Other keynote speakers at INSITE, which was held at the Manchester Grand Hyatt (near the waterfront and Gas Lamp district), included Jack Lew, former head of the U.S. Treasury; Oscar Salazar, a founder and ex-CTO of Uber; Alexis Ohanian, co-founder of Reddit; Rana el Kaliouby, co-founder and CEO of Affectiva; and Platon, an award-winning portrait photographer.
“The annual INSITE conference is a true testament to BNY Mellon’s investment across the enterprise in our clients’ success,” Pershing CEO Lisa Dolly said in a statement. “This year, we [brought] yet another group of exceptional speakers to offer clients unique insights and the latest thinking on macro trends impacting their business, as well as emerging issues and new technologies that are transforming the industry,” Dolly explained.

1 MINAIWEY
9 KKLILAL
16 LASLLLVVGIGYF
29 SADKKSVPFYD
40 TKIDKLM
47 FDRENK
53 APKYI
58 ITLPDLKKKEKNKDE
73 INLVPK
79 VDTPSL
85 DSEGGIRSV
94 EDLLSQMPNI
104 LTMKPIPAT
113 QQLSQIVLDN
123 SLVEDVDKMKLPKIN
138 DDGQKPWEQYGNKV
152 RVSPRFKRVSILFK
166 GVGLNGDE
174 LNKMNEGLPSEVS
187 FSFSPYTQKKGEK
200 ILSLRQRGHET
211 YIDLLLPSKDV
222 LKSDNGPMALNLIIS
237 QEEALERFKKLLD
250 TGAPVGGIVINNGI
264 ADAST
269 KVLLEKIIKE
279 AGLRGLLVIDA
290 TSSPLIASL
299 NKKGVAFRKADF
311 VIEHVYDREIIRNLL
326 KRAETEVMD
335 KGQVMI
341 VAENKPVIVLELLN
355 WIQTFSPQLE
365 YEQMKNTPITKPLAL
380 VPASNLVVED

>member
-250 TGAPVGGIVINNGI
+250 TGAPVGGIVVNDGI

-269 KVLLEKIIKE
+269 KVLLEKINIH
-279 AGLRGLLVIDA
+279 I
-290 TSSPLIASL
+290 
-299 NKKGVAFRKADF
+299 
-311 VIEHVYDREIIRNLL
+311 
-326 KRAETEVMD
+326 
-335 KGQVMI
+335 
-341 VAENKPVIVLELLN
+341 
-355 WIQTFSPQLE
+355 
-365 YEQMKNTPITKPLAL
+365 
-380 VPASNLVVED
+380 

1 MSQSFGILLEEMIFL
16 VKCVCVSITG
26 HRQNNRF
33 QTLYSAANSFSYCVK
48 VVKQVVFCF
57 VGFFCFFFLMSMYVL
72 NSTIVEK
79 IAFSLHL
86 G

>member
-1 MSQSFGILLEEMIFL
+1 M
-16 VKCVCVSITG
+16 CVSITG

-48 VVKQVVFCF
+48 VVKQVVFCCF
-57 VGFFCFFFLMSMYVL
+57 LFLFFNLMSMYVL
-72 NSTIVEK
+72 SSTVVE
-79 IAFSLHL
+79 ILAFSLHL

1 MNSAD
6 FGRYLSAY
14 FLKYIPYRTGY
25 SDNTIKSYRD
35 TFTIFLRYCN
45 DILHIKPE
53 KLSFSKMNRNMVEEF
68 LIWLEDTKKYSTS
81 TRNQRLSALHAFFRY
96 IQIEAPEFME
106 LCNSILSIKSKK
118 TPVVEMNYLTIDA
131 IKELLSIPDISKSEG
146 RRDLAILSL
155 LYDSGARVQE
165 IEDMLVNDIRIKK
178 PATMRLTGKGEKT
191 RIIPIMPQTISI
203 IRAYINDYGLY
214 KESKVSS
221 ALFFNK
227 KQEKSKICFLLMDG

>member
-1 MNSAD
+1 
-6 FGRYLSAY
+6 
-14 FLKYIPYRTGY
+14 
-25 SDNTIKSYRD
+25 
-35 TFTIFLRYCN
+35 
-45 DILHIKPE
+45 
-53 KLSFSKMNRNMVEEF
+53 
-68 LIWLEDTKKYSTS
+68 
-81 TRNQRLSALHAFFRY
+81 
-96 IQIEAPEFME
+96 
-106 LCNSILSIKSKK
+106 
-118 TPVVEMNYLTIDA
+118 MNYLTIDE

Tibergien told the crowd during his chat with Rodgers that Sports Illustrated and leadership blogger Brian Dodd have highlighted the following management tips from the quarterback’s success:
- Be a continual leader
- Always be in control
- Create multiple options
- Commit to continual personal growth
- Be comfortable in your own skin
- Always have something to prove
To these nuggets, Rodger adds: be a really good notetaker. He says he is always listening to what the coaches and players say about certain game strategies or plays they like to run. “Be as engaged as they are,” the quarterback said.
The two-time Most Valuable Player also says that being aware of one’s image and public persona all the time is extremely important for leaders. “As the face of the franchise, I don’t want to be in the headlines, be in the wrong place at the wrong time or make the organization look bad,” he explained.